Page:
Securing a safe ride for kids

Safety is the most important part of driving your children from point A to point B.

Motor vehicle accidents are a leading cause of deaths among kids. Many of these injuries are preventable.

A reliable car seat installed correctly reduces death and injury among children by as much as 82% versus children who only use a seat belt. However, The National Highway Traffic Safety Association (NHTSA) states 59% of car seats are currently installed incorrectly and thousands of vehicles are effected by car seat recalls each year.

Whether you are about to buy a car seat or already have a car seat for your child, keep these tips in mind.

Before you start your car

  • Read the manual. Each vehicle and car seat are built a little differently. Take the time to see what car seat will work for your vehicle and how to properly install it.
  • Keep kids in the back seat. All kids 12 and younger should stay in the back seat away from air bags that can cause additional injuries. Be sure to use the proper restraint system based on your child’s height and weight.
  • Avoid buckling harnesses over winter coats. Bulky coats or jackets may not secure your child the way the car seat is designed.
  • Check tightness of belts and the seat. The seat should not move more than one inch in either direction. Also, the belts should be tightened until you cannot pinch any extra strap at the shoulders.

Car seat stages

Height. Weight. Age.

If you have this information for your child, the NHTSA has an online tool that can help you determine which car seat is right for your family. There are three stages of car seats as your child grows.

Stage 1: Rear-facing seats

From birth through at least age 3, make sure the car seat is rear-facing. Install the car seat base at the correct angle noted in your car seat’s directions.

Keep your child rear-facing until they outgrow either the height or weight requirements–even if that means age four or older.

Stage 2: Front-facing seats

Once your child outgrows forward-facing car seats, transition to a car seat with front-facing capabilities.

Make sure these belts are secured:

  • Lap belt: Snug across upper thighs, but below their hips
  • Shoulder belt: Across the center of the chest

Stage 3: Booster seats

Switch to a booster seat when your child exceeds the forward-facing seat limit. This typically happens when your child is 4’9” in height and between the ages of nine and 12.

Make sure these belts are secured:

  • Lap belt: Snug across upper thighs, but below their hips
  • Shoulder belt: Across the center of the chest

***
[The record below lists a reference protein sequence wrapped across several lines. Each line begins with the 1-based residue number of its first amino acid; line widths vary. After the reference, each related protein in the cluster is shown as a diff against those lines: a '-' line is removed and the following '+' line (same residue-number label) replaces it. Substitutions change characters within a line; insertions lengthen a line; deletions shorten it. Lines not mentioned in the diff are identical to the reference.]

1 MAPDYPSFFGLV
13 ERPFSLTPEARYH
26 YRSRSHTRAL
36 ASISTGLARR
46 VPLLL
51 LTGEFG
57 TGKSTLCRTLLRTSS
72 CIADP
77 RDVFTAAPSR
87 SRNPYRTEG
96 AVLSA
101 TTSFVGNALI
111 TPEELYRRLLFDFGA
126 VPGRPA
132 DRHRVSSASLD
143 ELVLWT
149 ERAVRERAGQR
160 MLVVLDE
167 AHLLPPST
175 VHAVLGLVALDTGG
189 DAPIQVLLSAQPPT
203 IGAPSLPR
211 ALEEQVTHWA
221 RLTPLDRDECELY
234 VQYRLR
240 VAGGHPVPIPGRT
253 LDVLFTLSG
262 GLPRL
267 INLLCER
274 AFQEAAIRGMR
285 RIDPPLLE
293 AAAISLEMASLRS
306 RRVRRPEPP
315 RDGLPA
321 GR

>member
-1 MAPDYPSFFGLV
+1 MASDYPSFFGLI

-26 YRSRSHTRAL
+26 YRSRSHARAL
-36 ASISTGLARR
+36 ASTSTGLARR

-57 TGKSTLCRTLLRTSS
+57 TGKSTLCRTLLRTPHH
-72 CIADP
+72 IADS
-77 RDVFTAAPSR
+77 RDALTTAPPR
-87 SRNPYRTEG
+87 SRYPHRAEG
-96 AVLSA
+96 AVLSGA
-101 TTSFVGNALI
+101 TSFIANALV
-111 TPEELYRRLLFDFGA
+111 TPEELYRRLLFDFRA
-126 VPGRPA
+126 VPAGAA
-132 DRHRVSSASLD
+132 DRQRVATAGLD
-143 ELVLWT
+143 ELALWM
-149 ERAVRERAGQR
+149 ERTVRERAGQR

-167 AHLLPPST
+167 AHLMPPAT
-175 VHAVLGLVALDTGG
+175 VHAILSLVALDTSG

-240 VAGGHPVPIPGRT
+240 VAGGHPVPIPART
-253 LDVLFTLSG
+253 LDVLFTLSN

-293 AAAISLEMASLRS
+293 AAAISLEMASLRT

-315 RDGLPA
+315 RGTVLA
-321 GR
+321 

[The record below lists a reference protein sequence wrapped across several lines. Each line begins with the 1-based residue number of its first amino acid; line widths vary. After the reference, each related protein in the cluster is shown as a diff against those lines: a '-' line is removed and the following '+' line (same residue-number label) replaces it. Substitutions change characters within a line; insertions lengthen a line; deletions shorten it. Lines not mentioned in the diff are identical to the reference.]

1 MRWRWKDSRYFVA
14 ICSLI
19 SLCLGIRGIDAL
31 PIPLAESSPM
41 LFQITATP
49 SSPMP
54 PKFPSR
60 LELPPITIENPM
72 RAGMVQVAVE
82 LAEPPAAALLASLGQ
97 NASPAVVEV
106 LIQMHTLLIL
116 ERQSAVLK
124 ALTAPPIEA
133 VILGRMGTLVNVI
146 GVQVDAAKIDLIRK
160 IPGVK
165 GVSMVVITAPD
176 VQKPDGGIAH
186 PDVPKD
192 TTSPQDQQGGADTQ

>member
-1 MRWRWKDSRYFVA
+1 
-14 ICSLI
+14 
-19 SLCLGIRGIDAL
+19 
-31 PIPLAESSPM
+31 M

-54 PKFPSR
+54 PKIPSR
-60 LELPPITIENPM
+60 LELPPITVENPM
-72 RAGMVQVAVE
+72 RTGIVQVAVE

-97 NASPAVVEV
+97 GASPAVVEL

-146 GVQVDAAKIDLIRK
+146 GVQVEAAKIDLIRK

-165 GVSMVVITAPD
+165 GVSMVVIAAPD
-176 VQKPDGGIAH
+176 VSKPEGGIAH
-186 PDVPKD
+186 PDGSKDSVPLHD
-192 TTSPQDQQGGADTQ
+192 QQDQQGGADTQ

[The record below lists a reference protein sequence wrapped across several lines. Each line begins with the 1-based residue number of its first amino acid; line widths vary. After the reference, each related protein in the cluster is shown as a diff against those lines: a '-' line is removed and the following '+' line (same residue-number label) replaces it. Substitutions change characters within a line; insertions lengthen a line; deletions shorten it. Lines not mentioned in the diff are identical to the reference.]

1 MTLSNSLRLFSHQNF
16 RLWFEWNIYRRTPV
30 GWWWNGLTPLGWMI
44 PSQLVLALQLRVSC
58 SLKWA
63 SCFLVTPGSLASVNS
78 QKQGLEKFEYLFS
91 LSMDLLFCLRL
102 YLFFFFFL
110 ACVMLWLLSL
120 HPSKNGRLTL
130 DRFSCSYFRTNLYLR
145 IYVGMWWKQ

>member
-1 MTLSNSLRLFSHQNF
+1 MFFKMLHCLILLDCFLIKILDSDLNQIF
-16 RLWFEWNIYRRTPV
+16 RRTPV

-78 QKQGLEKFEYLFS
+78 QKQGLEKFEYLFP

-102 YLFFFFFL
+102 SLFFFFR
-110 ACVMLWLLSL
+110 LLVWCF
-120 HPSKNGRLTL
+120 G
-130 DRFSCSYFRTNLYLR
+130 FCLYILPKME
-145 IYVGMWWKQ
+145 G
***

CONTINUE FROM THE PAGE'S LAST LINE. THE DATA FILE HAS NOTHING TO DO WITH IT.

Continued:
Keep your child in a booster seat until the car’s seat belts securely do the following:

  • Lap belt: Lay across upper thighs
  • Shoulder belt: Lay across chest

Not sure if your car seat is installed correctly? Was the vehicle in an accident? The NHTSA can help you locate a car seat inspection station near you, including ones that can make virtual appointments or determine if your car seat can still be used following a fender bender.

For more information on how to keep your children safe in car seats, please talk to your local independent agent and view our infographic.

Staying seated

At The Hanover, we believe strongly in child safety. That's why we automatically include car safety coverage with all of our Hanover Platinum Protection policies. This coverage provides up to $300, with no deductible, to replace a damaged car seat when the damage takes place as a result of a covered loss.

Source: Center for Disease Control, National Highway Traffic Safety Association

This material is provided for informational purposes only and does not provide any coverage or guarantee loss prevention. The examples in this material are provided as hypothetical and for illustration purposes only. The Hanover Insurance Company and its affiliates and subsidiaries (“The Hanover”) specifically disclaim any warranty or representation that acceptance of any recommendations contained herein will make any premises, or operation safe or in compliance with any law or regulation.  By providing this information to you, The Hanover does not assume (and specifically disclaims) any duty, undertaking or responsibility to you.  The decision to accept or implement any recommendation(s) or advice contained in this material must be made by you.

LC July 2018-326